The Firearms Act makes no allowance for Good Samaritans; once you are found with a gun, you are deemed to be guilty until you can prove that you are innocent
Joseph Nuñez, 40, an ex-police officer and employee of the Belize City Council who prosecutes traffic cases at the Municipal Court, has been remanded to the Belize Central Prison after he was arraigned in the Magistrate’s Court today, Friday, on charges of “kept unlicensed firearm and kept unlicensed ammunition.”
Nuñez’s run-in with the law, however, comes out of a strange set of circumstances, which, if they are proven to be true, would illustrate a serious lack of discretion on the part of police investigators, because the gun in question that police say they found in Nuñez’s possession is a licensed gun, purportedly belonging to one of Nuñez’s friends, who works as a security guard.
The traffic prosecutor was arrested at his job site, the Municipal Court, located at the Commercial Center, on Monday, June 23, and police later charged him with the two offenses against the Firearm Act, for which no bail can be offered upon arraignment.
Nuñez appeared today before the newly appointed Magistrate, Herbert Panton, a former Crown Counsel at the Solicitor General’s office.
Yesterday, Thursday, when Nuñez was brought to court, he appeared before Magistrate Dale Cayetano, but the matter was stood down in anticipation of the intervention of the Director of Public Prosecutions, Cheryl-Lynn Vidal.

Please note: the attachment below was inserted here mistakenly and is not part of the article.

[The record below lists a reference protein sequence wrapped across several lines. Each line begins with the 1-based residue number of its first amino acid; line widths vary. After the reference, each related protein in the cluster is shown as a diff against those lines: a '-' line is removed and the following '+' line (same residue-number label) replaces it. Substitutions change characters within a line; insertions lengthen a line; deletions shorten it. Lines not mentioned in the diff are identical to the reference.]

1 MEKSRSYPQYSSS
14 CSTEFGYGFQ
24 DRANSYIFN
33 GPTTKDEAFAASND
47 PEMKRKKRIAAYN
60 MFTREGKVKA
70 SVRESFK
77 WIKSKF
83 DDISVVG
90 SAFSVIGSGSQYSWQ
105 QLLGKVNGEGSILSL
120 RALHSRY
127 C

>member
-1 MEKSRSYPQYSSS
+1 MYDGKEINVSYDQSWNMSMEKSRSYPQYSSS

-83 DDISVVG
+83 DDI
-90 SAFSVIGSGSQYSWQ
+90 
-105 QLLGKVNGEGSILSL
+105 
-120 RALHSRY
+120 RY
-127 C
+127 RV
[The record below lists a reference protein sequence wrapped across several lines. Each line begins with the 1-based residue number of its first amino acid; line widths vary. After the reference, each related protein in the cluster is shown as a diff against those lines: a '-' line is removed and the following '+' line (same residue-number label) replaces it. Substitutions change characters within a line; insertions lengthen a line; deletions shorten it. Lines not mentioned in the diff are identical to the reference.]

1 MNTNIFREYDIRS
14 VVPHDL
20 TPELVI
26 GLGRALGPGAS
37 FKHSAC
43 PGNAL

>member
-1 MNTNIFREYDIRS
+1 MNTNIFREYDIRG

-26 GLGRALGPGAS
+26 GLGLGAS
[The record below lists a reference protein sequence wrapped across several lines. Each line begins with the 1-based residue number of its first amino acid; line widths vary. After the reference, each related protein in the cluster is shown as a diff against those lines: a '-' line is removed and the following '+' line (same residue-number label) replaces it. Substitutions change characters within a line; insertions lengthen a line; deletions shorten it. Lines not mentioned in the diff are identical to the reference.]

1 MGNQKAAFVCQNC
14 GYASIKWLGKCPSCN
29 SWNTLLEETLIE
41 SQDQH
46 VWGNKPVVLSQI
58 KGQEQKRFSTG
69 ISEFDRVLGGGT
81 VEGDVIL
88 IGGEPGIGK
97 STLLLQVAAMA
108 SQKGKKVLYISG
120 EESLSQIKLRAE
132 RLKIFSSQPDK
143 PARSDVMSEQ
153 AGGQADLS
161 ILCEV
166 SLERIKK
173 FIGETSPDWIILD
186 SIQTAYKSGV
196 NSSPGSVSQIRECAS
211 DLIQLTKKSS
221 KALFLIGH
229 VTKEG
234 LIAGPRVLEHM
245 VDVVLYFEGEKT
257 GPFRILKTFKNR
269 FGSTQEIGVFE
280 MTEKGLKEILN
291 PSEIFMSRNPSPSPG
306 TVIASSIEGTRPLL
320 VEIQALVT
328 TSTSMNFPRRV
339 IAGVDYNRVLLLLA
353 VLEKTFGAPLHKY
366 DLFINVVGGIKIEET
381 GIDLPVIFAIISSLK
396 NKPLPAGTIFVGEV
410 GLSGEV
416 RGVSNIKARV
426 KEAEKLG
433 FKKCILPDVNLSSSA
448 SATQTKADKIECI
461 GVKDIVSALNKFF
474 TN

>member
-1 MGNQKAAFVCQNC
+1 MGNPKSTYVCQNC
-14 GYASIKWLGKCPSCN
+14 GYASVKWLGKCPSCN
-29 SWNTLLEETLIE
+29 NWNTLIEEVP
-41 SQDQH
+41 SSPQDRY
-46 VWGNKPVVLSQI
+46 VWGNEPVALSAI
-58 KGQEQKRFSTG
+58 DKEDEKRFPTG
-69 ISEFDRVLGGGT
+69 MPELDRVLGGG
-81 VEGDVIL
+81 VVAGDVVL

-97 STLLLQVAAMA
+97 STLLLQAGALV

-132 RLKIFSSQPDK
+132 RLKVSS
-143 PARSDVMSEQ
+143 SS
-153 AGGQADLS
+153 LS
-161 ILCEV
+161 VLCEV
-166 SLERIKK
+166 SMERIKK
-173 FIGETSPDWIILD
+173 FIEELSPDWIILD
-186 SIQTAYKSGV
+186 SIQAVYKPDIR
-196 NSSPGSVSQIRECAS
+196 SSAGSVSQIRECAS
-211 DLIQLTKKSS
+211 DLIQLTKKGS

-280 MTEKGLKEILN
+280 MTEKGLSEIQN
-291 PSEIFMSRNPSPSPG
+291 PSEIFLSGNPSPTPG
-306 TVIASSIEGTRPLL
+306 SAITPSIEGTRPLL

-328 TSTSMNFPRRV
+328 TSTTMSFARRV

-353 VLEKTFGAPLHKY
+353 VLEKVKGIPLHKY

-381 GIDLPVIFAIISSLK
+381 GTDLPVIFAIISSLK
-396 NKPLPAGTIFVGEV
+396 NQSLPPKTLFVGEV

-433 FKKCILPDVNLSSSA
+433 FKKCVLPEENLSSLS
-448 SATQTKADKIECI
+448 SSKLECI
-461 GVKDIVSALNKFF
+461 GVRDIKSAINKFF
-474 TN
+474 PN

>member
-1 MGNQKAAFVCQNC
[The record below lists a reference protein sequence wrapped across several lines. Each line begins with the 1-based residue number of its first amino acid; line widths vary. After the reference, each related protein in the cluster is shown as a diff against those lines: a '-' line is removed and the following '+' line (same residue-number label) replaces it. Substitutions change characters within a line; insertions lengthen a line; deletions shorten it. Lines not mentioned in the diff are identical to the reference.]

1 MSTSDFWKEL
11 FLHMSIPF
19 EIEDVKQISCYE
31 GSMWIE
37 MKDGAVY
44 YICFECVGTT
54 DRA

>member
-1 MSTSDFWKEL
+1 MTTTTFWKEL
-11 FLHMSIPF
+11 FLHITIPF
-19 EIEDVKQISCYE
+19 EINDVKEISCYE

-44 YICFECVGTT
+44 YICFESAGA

Vidal, however, was tied up in criminal matters at the Court of Appeal.
In court today, Nuñez’s attorneys, Dickie Bradley and Alifa Elrington-Hyde, urged the court to stand-down the matter until the DPP is appraised of the circumstances of the charges.
Magistrate Panton agreed and stood down the arraignment until 2:00 p.m. When he was arraigned on the two charges in the afternoon, Nuñez pleaded not guilty. Panton remanded him into custody until his next adjournment date on August 13.
While Nuñez was on his way to his home on Fairweather Street on Sunday, June 22, a police mobile unit spotted him riding his motorcycle without a helmet, and a rear light was not working. When he was stopped, he reportedly explained to the officers that he had the loaded gun on him, and said that the gun belonged to his security guard friend, and that he was holding the gun because his friend had been drinking and was having an argument with his girlfriend.
Nuñez’ admission led police to charge him with the two firearm offenses.